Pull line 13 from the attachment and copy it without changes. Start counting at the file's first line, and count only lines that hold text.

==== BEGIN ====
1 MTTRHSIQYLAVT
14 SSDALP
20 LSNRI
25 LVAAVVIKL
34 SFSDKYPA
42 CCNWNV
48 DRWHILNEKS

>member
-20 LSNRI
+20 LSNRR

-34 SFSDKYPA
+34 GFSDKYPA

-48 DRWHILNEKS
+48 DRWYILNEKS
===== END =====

-48 DRWHILNEKS